5 Reasons Colorado Rapids are MLS Supporters’ Shield contenders

In six of the last nine Major League Soccer seasons, Colorado Rapids have failed to reach the playoffs. Since winning the MLS Cup in 2010 against FC Dallas, the Rapids have made the playoffs twice, and in each of those five seasons, finished fifth or lower in the MLS’s Western Conference.

The 2016 season has been surprisingly different, especially after so many fans, journalists and pundits called for coach Pablo Mastroeni’s firing after two less than impressive seasons. The former Rapids’ player has got the ship straightened out for the moment, with Colorado pushing the top of MLS’s overall points table for the Supporters’ Shield.

This week, World Soccer Talk looks at 5 reasons Colorado Rapids are Major League Soccer Supporters’ Shield contenders in 2016.

Offseason signings paying off

Eyes rolled when Colorado signed Jermaine Jones and Marco Pappa in the MLS offseason. Not only would Jones be suspended for the opening of the MLS season, but his bloated contract and age were turn offs to nearly every team in MLS. At 34-years old and pulling in $650,000, the Rapids didn’t blink, bringing in the US international as an anchor in the team’s spine. In eight matches, Jones has three goals and an assist to go along with a 75% pass success rate and nearly two tackles per game average, according to WhoScored.com. His veteran leadership, however, is something that cannot be calculated, as the former Schalke man has lead by example this season. Pappa had plenty of off the pitch problems last winter. Those seem to be behind him now as the Guatemalan has been the creative spark in a mostly defensive side. Two goals and three assists in 12 matches has Pappa contending for MLS Comeback Player of the Year.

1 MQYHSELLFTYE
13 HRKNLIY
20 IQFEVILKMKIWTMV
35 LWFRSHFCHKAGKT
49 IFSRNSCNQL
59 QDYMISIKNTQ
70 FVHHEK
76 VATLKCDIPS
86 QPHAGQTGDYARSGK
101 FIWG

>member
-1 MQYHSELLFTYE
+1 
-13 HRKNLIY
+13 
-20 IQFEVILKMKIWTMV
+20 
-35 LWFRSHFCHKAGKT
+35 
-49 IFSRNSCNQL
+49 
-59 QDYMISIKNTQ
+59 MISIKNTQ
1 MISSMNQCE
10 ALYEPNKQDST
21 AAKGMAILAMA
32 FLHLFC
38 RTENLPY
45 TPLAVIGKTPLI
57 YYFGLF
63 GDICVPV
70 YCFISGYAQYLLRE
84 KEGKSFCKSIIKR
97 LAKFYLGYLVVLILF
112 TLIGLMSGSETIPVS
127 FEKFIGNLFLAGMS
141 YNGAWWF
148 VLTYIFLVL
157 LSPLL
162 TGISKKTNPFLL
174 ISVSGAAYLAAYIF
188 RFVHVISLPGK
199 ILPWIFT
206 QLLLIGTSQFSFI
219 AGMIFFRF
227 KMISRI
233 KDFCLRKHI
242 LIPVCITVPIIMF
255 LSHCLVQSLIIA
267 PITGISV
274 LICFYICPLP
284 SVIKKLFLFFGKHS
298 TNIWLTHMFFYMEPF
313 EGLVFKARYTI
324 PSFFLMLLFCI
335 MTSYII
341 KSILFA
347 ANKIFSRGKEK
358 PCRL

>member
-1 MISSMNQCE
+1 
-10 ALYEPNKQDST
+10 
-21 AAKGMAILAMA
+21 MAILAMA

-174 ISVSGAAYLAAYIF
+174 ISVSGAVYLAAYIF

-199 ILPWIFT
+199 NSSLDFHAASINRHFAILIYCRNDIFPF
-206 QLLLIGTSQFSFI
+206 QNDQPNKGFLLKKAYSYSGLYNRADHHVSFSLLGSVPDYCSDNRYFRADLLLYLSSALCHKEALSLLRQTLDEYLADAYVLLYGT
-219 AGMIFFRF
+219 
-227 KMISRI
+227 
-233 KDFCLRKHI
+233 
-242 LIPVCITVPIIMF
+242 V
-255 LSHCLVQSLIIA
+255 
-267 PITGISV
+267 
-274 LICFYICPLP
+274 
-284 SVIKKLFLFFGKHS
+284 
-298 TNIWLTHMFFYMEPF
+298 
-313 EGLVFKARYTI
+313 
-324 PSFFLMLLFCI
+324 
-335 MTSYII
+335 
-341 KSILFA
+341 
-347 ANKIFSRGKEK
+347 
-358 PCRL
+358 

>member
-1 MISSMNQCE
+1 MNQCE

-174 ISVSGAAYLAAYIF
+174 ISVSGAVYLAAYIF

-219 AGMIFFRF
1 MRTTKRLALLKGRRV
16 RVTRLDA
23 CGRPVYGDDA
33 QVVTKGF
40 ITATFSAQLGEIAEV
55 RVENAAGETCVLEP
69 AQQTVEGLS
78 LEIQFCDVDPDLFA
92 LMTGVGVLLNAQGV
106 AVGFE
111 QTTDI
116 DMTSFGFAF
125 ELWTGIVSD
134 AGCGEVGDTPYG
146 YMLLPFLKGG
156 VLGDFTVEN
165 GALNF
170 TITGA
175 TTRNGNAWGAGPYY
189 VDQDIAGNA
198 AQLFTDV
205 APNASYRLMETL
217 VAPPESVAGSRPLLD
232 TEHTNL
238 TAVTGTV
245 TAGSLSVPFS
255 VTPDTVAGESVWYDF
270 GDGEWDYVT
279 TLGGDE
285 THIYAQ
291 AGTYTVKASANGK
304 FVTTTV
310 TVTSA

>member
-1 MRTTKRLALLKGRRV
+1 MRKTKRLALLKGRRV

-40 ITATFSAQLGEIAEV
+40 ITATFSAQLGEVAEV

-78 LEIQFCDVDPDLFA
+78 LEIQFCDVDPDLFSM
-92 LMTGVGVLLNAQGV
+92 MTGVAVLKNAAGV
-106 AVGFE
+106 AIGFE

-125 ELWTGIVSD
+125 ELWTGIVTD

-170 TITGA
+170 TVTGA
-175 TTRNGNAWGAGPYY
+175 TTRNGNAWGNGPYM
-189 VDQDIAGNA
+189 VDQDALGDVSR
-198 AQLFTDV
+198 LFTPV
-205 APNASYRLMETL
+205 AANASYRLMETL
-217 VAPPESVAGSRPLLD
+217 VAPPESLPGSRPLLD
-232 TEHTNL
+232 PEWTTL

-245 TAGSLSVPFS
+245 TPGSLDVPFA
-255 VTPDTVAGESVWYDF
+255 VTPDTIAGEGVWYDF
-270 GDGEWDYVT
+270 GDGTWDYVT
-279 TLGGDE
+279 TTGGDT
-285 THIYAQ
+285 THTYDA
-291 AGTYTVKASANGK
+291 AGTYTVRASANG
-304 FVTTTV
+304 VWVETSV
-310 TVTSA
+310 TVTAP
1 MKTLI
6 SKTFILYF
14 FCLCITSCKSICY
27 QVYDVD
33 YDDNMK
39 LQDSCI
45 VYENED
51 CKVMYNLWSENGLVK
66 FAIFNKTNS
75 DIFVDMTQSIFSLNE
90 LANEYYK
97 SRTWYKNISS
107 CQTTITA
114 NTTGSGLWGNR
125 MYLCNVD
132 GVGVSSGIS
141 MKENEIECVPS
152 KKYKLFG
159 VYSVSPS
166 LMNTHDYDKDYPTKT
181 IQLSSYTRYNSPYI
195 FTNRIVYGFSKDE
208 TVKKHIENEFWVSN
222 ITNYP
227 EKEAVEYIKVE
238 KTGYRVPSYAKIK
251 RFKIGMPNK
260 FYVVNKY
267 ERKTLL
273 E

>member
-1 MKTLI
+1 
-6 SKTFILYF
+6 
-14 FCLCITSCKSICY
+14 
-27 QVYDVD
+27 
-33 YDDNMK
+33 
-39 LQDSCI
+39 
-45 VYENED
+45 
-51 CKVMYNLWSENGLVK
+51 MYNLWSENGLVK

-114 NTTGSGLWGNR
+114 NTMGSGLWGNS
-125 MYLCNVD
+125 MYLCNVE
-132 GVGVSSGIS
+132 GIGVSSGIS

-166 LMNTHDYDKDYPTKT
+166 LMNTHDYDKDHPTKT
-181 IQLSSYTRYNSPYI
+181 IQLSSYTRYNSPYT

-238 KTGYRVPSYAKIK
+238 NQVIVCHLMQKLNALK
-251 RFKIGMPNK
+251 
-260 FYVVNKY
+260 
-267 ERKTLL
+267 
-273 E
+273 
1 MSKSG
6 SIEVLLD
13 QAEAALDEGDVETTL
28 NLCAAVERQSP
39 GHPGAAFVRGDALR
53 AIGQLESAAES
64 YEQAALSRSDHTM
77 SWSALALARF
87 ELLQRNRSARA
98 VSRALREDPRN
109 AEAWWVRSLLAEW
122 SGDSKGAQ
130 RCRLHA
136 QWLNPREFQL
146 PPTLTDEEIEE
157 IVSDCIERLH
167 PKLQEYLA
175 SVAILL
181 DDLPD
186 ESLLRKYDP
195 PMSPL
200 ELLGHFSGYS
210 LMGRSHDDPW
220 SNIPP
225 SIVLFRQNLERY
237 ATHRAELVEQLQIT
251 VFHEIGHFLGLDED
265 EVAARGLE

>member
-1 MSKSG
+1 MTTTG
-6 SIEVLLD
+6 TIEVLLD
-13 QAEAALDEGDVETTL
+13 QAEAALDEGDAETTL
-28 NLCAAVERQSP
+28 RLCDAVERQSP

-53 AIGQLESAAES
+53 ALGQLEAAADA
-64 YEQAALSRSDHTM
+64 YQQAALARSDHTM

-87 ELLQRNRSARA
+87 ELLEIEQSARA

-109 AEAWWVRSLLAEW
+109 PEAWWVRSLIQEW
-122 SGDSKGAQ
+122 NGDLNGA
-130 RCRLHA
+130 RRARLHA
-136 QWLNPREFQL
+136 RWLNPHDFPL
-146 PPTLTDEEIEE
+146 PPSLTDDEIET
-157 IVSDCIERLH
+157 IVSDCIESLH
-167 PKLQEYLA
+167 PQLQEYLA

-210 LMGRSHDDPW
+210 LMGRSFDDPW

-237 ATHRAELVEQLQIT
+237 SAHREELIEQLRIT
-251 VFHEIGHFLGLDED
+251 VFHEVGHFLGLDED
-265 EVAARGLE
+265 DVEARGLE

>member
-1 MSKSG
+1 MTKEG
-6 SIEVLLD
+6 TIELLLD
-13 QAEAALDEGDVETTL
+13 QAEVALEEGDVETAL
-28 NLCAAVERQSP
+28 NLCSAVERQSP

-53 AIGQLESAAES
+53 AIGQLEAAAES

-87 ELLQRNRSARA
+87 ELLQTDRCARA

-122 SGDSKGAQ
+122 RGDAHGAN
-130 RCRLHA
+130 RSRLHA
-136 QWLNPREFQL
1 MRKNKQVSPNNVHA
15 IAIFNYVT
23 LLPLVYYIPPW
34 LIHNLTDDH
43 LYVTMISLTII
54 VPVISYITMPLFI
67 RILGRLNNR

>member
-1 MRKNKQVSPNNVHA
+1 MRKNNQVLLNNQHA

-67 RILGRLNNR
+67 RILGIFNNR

Set Pieces

The Colorado attack doesn’t score many goals. Only 16 goals have been scored from open play. However, the Rapids have been deadly at set pieces with six goals from free-kicks or corners. The Rapids may only be middle of the road in terms of set piece goals – New York Red Bulls have tallied 14 – but the Rapids’ ability to keep clean sheets and score from set pieces make them frustrating to beat. Some may call it anti-football to defend and win games on set pieces, but Colorado calls it success in 2016.

Defense

It isn’t Colorado’s attack that will beat teams, rather it is the club’s defense. Compact and aggressive, the team wins the ball and builds its attacks through its more creative players – Pappa and Shkelzen Gashi. The Rapids have given up the fewest goals in MLS with 13. Only twice in 2016 has Colorado’s defense given up more than two goals in a match. One was against Montreal Impact in which the clubs drew 2-2. The other was against Vancouver Whitecaps when the clubs finished tied at two in July. The Rapids have kept eight clean sheets and have recently added the experience of Tim Howard to its roster. Howard has already kept two shutouts since arriving in the summer transfer window.

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